Bodos • Deuris • Dimasas • Karbis • Koch Rajbongshis •
Misíngs • Rabhas • Tea tribes
People of Assam
Kirtans - Namghars
Poitabhat • Jolpan
Narikol'or Laru • Til'or Laru
Cultural Development of Kamarupa
Assam Sahitya Sabha
Oxomiya Bhaxa Unnati Xadhini Xobha
Asam Sahitya Sabha
Asam Sahitya Sabha Award • Kamal Kumari Foundation Award •
Krishnakanta Handique Award
Music and performing arts
Joymoti - the first motion picture
This article contains Indic text. Without proper rendering support,
you may see question marks or boxes, misplaced vowels or missing
conjuncts instead of Indic text.
This article contains the
Asamiya / Assamese alphabet. Without proper
rendering support, you may see errors in display.
Assamese (/ˌæsəˈmiːz/) or Asamiya is an Eastern
Indo-Aryan language spoken mainly in the Indian state of Assam, where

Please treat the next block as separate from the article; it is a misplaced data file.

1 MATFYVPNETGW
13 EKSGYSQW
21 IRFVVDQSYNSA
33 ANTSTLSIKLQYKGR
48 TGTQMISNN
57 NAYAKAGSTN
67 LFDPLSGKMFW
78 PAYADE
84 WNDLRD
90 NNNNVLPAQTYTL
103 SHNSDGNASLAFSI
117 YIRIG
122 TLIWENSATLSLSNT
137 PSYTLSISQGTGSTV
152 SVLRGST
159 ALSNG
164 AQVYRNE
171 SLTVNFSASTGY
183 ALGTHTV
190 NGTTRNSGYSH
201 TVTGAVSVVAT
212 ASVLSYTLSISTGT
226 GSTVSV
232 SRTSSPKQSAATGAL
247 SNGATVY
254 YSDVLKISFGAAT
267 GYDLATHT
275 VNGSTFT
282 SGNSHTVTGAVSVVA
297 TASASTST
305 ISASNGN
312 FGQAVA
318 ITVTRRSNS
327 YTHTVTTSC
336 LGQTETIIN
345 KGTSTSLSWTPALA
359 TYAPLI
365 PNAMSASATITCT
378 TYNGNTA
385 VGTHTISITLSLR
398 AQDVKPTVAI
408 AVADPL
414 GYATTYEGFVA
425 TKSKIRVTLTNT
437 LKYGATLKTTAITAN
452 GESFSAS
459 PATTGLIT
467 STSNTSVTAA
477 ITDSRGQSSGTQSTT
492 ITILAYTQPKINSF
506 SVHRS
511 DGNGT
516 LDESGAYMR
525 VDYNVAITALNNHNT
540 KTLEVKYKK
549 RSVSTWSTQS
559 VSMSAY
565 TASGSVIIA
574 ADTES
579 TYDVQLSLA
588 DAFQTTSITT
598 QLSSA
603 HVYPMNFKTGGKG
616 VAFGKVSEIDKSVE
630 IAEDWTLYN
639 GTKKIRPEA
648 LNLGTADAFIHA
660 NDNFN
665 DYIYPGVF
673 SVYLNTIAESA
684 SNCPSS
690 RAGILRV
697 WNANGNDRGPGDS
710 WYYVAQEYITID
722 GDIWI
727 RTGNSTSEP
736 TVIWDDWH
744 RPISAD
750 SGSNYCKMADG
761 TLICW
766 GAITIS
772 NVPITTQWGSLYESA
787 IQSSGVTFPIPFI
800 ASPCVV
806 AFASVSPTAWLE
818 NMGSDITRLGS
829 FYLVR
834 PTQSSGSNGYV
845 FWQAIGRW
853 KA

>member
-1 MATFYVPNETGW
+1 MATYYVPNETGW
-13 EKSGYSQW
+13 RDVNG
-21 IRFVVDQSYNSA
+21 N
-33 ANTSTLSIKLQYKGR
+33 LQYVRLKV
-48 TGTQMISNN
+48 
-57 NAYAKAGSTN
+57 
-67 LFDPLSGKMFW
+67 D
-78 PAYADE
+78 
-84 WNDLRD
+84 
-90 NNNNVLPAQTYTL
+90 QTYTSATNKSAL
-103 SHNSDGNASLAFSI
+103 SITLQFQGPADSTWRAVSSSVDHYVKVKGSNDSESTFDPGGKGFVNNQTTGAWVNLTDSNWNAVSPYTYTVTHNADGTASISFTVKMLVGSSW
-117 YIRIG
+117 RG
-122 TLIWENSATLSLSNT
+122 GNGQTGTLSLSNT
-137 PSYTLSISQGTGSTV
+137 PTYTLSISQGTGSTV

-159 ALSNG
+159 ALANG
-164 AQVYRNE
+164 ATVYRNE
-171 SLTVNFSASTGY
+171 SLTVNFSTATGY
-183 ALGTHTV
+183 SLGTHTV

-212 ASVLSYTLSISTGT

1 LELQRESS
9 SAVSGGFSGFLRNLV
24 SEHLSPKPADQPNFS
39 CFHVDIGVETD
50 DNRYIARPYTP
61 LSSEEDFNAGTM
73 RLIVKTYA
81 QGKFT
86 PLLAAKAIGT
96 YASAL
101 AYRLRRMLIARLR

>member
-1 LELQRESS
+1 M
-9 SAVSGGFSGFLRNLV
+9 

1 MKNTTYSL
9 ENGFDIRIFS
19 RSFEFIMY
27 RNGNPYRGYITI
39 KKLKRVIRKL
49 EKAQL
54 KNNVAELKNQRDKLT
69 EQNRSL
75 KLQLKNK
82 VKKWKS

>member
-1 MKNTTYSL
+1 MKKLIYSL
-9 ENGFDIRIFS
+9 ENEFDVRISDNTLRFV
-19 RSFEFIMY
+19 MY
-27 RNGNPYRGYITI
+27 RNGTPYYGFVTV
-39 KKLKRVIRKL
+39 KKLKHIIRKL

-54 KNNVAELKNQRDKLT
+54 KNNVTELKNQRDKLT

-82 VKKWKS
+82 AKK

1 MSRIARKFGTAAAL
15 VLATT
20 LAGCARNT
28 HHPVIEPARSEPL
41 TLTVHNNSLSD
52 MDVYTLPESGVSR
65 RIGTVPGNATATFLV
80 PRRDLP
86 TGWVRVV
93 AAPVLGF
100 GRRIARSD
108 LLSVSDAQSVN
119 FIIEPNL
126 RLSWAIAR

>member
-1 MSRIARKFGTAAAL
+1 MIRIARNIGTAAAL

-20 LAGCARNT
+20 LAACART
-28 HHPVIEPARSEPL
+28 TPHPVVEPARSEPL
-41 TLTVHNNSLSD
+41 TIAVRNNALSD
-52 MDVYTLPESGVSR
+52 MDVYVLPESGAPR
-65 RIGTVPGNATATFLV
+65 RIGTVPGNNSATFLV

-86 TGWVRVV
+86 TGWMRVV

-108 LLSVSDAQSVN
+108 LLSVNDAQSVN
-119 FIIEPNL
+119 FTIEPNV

it is an official language. It is the easternmost indigenous
Indo-European language; it is spoken by over 15 million native
speakers, and serves as a lingua franca in the region. It is
also spoken in parts of
Arunachal Pradesh and other northeast Indian
states. Nagamese, an Assamese-based
Creole language is widely used in
Nagaland and parts of Assam.
Nefamese is an Assamese-based pidgin used
in Arunachal Pradesh. Small pockets of Assamese speakers can be found
in Bangladesh. The Indo-Aryan dialects of
North Bengal and northwest
Bangladesh are linguistically closer to Assamese, have cultural and
literary affinities with Bengali. In the past, it was the court